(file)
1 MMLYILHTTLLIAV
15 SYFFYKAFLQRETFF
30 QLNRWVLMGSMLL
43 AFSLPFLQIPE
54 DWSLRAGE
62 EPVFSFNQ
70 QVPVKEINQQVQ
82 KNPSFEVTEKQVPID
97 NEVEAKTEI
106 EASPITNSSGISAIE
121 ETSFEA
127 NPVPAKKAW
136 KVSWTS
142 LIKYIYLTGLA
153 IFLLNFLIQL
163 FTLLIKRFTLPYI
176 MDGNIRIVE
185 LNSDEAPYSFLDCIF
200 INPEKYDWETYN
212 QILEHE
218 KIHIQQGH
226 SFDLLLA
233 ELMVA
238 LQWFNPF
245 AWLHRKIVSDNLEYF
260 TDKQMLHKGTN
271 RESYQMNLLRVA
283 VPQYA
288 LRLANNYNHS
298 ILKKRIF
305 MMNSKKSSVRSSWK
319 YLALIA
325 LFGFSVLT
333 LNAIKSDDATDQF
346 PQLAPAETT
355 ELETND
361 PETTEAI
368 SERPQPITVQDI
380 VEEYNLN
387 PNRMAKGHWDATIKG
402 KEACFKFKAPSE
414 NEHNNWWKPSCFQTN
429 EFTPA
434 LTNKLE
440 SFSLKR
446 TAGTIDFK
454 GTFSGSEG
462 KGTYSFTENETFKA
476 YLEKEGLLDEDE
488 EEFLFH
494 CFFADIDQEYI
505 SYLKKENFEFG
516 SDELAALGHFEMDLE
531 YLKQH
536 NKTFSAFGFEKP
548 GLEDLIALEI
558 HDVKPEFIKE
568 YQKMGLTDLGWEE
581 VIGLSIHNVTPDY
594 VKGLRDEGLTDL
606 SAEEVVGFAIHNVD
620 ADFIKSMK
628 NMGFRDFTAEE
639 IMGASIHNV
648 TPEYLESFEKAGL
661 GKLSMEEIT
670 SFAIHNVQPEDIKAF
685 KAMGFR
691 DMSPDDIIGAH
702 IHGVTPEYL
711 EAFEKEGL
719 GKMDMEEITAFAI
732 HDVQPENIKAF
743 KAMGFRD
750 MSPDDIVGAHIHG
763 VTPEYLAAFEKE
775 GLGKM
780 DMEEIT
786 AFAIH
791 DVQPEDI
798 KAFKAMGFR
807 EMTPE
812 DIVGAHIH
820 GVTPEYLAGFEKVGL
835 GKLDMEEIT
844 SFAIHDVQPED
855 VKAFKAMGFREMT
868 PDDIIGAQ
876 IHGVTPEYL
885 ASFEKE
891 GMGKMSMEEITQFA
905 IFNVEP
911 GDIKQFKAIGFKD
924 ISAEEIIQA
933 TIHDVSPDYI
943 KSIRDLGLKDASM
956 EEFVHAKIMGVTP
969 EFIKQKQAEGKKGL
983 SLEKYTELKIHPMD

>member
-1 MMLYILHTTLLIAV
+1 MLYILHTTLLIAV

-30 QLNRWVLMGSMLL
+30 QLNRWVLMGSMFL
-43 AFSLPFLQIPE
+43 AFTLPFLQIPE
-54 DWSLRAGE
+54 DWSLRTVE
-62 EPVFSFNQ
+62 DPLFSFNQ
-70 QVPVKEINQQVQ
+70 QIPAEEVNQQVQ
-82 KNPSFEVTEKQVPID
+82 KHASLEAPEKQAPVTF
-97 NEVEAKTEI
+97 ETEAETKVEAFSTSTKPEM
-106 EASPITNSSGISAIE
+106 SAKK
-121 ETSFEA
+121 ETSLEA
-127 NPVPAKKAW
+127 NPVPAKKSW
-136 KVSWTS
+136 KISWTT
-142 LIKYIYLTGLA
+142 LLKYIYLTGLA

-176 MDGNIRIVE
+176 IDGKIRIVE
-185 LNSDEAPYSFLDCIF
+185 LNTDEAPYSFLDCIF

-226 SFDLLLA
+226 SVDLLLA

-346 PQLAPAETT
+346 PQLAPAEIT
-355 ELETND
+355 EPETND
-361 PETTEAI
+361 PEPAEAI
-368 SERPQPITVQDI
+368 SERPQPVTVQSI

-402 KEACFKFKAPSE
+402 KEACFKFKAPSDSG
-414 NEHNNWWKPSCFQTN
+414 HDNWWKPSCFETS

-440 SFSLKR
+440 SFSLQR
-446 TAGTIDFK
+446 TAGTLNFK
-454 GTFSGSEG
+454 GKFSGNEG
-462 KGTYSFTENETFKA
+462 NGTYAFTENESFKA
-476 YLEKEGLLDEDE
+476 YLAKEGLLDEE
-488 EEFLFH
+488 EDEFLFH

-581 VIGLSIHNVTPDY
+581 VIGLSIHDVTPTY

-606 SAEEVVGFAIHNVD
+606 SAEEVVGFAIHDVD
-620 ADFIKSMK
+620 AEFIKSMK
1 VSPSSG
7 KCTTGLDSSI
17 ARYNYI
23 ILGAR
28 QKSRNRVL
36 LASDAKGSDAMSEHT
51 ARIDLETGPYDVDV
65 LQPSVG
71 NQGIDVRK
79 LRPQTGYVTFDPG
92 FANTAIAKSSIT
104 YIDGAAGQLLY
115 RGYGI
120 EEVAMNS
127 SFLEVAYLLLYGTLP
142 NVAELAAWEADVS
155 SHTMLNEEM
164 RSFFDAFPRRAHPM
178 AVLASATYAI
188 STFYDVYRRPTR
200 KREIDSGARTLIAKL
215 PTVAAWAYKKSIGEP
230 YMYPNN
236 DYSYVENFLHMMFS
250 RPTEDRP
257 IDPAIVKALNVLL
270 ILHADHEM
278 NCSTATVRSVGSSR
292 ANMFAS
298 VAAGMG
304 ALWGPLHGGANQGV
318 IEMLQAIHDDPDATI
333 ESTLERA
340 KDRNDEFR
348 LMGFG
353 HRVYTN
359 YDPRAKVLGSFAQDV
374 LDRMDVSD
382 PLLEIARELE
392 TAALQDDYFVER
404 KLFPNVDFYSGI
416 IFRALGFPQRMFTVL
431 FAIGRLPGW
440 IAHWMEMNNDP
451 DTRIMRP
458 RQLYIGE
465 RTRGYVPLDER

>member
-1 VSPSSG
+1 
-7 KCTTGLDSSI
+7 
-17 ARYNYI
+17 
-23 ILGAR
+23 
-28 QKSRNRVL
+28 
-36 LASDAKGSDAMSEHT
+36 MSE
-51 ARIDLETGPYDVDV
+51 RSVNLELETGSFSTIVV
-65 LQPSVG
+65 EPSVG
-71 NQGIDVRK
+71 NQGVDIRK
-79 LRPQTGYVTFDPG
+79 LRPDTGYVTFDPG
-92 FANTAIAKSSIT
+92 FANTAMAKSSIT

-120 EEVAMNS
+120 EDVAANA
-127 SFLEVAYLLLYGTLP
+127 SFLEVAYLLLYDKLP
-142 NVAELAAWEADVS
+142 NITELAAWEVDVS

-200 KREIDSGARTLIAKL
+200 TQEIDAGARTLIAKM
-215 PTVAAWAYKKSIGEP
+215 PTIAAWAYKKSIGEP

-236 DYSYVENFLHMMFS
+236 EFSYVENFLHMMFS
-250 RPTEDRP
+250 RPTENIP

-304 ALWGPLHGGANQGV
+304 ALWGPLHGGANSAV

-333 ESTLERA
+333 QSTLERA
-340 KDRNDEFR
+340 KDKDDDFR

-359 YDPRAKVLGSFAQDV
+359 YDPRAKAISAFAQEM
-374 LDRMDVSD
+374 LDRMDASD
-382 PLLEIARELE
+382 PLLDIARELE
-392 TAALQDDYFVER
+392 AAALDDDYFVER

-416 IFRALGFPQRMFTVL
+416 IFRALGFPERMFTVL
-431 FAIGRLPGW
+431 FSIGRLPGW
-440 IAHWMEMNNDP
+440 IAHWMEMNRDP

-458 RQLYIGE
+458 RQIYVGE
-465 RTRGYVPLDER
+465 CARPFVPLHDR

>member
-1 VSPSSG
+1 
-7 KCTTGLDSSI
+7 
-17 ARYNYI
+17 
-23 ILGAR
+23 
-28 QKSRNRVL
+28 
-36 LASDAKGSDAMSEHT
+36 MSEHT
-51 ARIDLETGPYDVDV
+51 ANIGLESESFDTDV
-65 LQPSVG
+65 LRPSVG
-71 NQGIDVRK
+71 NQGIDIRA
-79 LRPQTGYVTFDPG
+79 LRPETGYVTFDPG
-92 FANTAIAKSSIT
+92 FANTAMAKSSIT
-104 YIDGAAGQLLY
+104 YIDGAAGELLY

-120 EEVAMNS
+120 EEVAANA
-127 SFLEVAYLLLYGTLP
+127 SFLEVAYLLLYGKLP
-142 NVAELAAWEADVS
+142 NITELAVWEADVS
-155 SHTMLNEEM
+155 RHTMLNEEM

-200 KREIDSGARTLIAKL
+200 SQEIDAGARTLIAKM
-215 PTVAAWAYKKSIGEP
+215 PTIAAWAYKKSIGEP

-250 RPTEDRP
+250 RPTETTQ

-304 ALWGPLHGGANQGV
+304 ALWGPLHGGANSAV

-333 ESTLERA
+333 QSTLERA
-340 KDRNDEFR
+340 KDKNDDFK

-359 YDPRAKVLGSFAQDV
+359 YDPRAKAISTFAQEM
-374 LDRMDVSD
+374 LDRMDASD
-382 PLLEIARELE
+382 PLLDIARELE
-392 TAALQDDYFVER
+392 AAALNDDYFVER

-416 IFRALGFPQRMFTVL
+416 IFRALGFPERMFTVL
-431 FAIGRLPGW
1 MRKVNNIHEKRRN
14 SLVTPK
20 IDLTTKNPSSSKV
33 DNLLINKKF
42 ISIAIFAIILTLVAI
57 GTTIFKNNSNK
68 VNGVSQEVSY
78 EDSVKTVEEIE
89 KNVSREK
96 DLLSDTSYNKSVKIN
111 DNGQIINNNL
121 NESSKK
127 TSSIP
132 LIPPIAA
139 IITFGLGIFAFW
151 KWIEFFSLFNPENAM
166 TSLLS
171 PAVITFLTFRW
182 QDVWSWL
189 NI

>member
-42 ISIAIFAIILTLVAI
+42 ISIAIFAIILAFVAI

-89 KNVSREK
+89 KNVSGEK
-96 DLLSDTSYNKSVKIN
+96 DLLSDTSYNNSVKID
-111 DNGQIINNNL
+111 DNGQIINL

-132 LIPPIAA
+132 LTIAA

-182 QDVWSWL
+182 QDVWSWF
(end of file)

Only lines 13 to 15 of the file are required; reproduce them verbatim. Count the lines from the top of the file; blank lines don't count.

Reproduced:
136 KVSWTS
142 LIKYIYLTGLA
153 IFLLNFLIQL